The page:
BMC to install nets at stormwater outfalls to prevent solid waste from entering sea

Published on Feb 13, 2022 07:53 PM IST

There are at least 85 such outfalls across the city transporting sewage and solid waste into the Arabian Sea.

The BMC was directed to take this step in November last year by the National Green Tribunal (NGT) (AFP)
The BMC was directed to take this step in November last year by the National Green Tribunal (NGT) (AFP)
ByPrayag Arora-Desai

Mumbai: Ahead of Supreme Court hearing on February 17 over the discharge of untreated sewage into the city’s creeks, drains and rivers, the Brihanmumbai Municipal Corporation (BMC) on Saturday floated a tender to install floating pollutant traps, or trash nets, at various stormwater drain outfalls in the city to prevent the flow of solid waste into the sea.

There are at least 85 such outfalls across the city transporting sewage and solid waste into the Arabian Sea. Officials said that nets will be cleaned regularly through labourers of appointed contractual agencies which carry out desilting works.

The BMC was directed to take this step in November last year by the National Green Tribunal (NGT), which also directed it to deposit within three months a penalty of 28.20 crore with the Central Pollution Control Board (CPCB) for discharging raw sewage into the city creeks, rivers and drains.

In October 2020, the NGT had first slapped a fine of 29.75 crore over the same violations, which are yet to be paid by the BMC.

The NGT’s November 2021 order is subject to pending orders of the Supreme Court.

The BMC had filed a civil appeal before the Supreme Court in March last year, seeking a stay on the NGT’s October 2020 directions. The civic body had also attempted to stay a subsequent execution application that Vanashakti filed before NGT in June, after observing little action by the municipality toward complying with the Tribunal’s orders.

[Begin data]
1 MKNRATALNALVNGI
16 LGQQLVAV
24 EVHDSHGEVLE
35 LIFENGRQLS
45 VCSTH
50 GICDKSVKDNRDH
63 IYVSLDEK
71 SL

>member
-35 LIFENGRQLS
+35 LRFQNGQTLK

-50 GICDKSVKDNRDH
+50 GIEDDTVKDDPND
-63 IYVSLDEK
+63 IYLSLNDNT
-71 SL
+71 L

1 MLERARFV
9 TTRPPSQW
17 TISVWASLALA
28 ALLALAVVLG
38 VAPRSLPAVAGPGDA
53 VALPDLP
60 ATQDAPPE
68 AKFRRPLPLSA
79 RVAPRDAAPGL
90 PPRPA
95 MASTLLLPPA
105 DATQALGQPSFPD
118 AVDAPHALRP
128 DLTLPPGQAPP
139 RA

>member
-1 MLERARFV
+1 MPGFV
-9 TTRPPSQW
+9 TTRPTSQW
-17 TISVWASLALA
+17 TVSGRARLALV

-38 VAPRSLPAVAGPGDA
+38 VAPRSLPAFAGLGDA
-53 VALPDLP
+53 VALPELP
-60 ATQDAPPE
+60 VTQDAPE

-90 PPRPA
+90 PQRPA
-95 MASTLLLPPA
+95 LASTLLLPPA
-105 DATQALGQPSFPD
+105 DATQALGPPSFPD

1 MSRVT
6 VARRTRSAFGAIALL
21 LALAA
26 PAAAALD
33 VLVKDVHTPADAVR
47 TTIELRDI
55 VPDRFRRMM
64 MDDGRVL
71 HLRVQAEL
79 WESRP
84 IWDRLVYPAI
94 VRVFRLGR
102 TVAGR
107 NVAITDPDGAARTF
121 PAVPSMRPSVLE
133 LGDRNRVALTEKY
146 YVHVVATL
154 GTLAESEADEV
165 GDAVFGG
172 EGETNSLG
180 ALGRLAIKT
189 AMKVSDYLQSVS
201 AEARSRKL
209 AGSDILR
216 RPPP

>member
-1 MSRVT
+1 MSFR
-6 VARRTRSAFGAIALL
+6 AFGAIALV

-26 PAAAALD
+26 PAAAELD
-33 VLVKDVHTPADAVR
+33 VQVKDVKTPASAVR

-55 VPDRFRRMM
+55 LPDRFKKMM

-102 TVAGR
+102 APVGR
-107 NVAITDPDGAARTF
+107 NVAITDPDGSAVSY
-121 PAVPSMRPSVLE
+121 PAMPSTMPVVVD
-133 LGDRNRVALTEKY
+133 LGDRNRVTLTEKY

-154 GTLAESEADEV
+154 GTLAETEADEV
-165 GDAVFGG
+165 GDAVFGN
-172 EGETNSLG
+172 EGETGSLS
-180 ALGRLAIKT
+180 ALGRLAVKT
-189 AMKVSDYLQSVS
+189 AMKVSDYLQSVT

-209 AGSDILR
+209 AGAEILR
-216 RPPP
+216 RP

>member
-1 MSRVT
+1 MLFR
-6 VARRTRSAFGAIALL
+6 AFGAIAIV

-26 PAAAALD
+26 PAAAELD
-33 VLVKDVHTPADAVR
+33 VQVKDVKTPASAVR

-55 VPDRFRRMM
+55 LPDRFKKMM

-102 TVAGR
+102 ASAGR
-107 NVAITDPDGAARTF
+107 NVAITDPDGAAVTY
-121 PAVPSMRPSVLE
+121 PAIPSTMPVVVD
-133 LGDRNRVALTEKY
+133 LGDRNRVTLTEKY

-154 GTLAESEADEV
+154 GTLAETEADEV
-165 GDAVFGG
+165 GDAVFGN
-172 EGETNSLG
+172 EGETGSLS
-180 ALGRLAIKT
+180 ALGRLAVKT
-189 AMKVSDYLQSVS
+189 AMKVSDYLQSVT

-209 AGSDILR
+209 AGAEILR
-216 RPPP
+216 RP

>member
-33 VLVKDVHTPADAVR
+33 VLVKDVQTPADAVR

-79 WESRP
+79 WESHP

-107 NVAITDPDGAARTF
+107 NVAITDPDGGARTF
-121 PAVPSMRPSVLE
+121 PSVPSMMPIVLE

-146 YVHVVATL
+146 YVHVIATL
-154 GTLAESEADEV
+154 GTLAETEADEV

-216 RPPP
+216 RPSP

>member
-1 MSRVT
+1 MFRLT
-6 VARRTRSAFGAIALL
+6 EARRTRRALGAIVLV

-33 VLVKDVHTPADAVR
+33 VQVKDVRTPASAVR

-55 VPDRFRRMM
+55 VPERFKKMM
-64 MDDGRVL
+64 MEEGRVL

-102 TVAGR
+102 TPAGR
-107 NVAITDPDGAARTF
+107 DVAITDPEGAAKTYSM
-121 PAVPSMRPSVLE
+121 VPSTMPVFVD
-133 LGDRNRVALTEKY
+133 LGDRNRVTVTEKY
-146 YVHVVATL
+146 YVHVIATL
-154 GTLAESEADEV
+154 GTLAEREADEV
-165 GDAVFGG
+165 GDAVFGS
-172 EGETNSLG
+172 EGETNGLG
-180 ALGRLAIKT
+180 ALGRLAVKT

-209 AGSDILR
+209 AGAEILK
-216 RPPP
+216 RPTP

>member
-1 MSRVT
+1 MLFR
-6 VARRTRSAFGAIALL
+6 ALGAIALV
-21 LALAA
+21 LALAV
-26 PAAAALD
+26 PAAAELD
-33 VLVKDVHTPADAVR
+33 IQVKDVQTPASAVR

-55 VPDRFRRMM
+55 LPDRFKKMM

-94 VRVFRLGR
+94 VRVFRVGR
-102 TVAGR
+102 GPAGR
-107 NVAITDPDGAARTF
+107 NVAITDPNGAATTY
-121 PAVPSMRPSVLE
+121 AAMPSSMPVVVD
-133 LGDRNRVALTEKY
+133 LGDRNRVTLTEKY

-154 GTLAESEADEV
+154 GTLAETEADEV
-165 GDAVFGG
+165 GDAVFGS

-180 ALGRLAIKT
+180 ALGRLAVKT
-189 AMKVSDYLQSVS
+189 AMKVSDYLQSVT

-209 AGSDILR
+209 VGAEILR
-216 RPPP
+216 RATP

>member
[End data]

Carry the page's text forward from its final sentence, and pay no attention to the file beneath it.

The SC however not only allowed Vanashakti’s execution application to proceed but clarified that the municipal commissioner himself will have to satisfy the NGT of compliance with its directions.

Stalin D, director of Vanashakti, said, “Installation of nets is a simple, cost-effective solution to prevent our waste from entering the ocean and getting deposited along the shore, but the BMC has not acted on it despite us suggesting it on record multiple times since 2016. This is a good step, and we hope that the BMC will continue to act on its responsibility in the matter. We are grateful to the SC for showing strictness. It has made a difference.”

The Supreme Court on February 1 rapped the BMC for the delay in establishment sewage treatment plants (STPs) along with a sewer network to prevent the discharge of untreated effluents into water bodies and the sea.

“We are thoroughly dissatisfied with what the MCGM has done so far. If the state government and the municipal corporation are serious, then they will do it. Otherwise, they can keep dragging their feet forever which is evident from issuance, cancellation and reissuing of tenders for the STPs,” said a bench led by Justice DY Chandrachud.

The SC had also warned that it would consider taking coercive action against the MCGM and responsible authorities if they do not provide concrete timelines for completion of the work on the next date of the hearing.

“Against NGT orders, you have the Supreme Court to appeal. But against SC orders you have no remedy but to come back to us,” the bench had remarked.

BMC officials declined to comment, saying they will present their submissions directly before the Supreme Court this week.

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